Government announces budget for long term growth including funding for NHS digital transformation

The ‘Budget for Long Term Growth’ has been announced today by the UK government, sharing plans for the NHS to receive a £2.5 billion day-to-day funding boost for 2024/25 along with £3.4 billion in capital investment over the forecast period “to invest in new tech and digital transformation”.

The plan highlights a focus on investing in new technologies such as AI to help unlock productivity savings, replacing “outdated” IT systems, freeing up frontline workers from “time-consuming admin tasks” and making the NHS App a “single front door for patients”.

The government states that this investment, alongside the £2.5 billion cash injection, “means the NHS can commit to delivering £35 billion in productivity savings” by 2030. In addition, the NHS is said to be able to commit to raising productivity in the system to two percent on average by 2028-29.

The funding for the NHS is accompanied by investment in technologies for other public services, such as drones and facial recognition tech for the police force and AI solutions to be used in government to “make it easier to spot and catch those who try to defraud the public purse”.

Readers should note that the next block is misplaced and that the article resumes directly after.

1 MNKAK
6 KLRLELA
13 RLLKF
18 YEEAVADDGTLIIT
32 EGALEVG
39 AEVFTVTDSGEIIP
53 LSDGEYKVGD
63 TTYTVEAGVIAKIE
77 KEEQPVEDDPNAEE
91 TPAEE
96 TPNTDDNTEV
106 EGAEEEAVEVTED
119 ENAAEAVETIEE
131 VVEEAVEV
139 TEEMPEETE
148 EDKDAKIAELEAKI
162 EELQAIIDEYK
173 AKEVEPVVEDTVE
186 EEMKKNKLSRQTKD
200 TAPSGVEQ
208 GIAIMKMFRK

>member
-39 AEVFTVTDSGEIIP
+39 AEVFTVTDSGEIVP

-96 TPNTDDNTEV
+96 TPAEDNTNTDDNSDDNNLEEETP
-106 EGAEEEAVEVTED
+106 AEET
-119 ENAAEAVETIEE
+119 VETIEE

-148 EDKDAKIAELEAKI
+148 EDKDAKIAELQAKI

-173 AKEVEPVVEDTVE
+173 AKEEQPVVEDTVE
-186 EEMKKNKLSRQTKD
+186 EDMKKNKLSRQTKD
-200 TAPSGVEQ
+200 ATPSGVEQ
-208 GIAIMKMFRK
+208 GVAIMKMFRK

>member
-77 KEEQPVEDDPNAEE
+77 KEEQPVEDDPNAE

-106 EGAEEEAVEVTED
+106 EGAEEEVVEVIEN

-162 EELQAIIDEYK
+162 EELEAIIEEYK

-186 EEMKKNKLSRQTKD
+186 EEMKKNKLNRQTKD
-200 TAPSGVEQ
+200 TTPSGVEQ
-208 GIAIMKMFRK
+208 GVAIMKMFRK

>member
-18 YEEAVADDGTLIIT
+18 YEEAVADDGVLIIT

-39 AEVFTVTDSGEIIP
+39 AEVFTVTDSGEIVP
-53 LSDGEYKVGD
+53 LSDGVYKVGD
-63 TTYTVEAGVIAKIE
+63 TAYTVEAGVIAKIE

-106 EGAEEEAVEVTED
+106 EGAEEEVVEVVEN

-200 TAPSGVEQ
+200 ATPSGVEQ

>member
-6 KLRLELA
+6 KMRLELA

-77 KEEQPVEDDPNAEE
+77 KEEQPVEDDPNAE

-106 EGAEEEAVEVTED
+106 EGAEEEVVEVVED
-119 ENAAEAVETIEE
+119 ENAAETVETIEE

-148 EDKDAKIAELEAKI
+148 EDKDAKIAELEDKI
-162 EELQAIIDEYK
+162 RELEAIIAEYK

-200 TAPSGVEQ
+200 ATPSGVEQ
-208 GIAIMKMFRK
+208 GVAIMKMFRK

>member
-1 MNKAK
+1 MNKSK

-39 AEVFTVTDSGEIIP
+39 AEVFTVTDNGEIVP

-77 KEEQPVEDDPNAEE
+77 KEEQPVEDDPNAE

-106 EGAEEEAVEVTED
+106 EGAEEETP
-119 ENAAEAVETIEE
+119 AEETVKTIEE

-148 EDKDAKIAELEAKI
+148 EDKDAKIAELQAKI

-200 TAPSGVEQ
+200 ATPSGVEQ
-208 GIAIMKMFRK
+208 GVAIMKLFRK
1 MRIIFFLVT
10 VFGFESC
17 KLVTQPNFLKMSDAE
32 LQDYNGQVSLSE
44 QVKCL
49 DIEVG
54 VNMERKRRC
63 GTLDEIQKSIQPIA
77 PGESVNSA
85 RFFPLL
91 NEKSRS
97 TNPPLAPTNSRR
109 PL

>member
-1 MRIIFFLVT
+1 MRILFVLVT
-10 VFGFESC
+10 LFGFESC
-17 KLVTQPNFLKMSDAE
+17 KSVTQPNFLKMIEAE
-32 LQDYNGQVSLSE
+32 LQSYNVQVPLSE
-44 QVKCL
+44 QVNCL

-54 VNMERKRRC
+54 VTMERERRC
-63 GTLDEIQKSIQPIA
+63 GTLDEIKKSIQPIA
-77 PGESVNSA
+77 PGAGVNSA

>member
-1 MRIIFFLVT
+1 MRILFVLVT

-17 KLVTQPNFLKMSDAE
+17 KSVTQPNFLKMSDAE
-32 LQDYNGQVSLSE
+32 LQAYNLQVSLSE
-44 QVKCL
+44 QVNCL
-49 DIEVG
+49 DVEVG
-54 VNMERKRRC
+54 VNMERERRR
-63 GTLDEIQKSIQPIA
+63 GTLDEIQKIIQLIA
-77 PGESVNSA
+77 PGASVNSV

Click here to see the budgetary update from HM Treasury.

Last month, HTN reported on NHSE’s board meeting, which updated on progress around current digital programmes; key takeaways included a need to focus public communication on the Federated Data Platform around existing case studies and benefits; and the possibility of reallocating funding from improvement and transformation programmes in light of financial pressures.

HTN recently reported on plans from the government around regulatory work for AI, including intentions to launch a ‘single source of truth’ for AI risk.

Last year, we also covered news of a proposal for the AI Life Sciences Accelerator Mission from the Departments for Health and Social Care and Science, Innovation and Technology, which would involve funding of £100 million to be invested across areas where rapid deployment of artificial intelligence is viewed to have the “greatest potential” to tackle previously incurable diseases.

In February, we shared how the Department of Health and Social Care has announced the launch of £10 million in funding to be used in part to support eight selected health tech companies in bringing innovative solutions to market.